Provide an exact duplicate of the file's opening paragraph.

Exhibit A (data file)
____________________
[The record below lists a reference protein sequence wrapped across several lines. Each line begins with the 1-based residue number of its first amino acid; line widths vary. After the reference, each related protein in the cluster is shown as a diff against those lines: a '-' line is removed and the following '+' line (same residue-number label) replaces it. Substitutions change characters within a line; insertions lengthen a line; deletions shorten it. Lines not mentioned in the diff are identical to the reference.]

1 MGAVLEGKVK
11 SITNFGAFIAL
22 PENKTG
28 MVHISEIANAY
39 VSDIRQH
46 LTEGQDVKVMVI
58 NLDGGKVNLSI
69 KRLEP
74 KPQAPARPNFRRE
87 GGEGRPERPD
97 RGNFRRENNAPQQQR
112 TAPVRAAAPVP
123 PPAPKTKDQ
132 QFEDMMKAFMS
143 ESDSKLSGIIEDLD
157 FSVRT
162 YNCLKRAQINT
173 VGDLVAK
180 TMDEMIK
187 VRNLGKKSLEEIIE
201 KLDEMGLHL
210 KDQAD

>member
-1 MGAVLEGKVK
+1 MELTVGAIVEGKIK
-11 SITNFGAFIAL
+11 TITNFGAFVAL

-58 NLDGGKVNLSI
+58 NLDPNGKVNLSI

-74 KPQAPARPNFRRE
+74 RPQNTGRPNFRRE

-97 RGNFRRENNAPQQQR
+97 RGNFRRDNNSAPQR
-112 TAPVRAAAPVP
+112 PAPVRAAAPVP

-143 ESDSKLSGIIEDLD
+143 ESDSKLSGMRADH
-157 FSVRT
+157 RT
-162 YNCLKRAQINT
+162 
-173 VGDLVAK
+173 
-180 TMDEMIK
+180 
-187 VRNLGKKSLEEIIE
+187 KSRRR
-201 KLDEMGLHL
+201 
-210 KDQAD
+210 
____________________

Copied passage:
[The record below lists a reference protein sequence wrapped across several lines. Each line begins with the 1-based residue number of its first amino acid; line widths vary. After the reference, each related protein in the cluster is shown as a diff against those lines: a '-' line is removed and the following '+' line (same residue-number label) replaces it. Substitutions change characters within a line; insertions lengthen a line; deletions shorten it. Lines not mentioned in the diff are identical to the reference.]